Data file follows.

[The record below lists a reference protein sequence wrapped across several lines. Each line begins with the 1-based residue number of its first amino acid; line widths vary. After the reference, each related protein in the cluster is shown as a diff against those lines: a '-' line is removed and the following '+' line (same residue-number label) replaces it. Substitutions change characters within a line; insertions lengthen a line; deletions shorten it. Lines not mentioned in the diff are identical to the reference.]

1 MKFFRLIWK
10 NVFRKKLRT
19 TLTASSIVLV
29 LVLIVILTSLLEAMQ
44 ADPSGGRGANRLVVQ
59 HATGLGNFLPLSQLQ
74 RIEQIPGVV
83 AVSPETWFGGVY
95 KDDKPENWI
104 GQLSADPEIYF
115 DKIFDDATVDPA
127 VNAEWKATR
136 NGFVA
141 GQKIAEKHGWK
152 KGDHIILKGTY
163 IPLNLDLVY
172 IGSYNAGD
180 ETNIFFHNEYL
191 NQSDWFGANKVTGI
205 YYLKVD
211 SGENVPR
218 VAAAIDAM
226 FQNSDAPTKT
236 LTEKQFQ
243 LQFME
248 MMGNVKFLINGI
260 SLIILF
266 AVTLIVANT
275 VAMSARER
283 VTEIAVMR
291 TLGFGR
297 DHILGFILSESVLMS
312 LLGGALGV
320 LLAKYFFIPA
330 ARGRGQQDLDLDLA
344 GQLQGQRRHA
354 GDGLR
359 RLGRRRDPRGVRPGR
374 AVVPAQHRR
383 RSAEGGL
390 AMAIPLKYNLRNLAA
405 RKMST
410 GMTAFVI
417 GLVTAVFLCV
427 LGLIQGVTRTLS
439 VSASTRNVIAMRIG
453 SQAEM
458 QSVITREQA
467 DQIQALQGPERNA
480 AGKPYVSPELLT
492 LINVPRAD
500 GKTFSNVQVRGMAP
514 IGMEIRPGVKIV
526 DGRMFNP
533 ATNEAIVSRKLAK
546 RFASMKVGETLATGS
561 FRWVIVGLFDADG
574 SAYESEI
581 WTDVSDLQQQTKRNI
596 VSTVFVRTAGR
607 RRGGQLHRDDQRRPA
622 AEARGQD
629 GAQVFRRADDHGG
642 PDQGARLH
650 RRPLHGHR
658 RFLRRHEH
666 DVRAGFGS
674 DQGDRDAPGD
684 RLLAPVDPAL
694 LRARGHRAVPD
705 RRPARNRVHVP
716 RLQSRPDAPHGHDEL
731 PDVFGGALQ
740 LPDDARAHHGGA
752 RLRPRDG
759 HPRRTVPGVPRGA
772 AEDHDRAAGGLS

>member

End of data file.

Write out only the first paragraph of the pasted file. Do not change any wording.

[The record below lists a reference protein sequence wrapped across several lines. Each line begins with the 1-based residue number of its first amino acid; line widths vary. After the reference, each related protein in the cluster is shown as a diff against those lines: a '-' line is removed and the following '+' line (same residue-number label) replaces it. Substitutions change characters within a line; insertions lengthen a line; deletions shorten it. Lines not mentioned in the diff are identical to the reference.]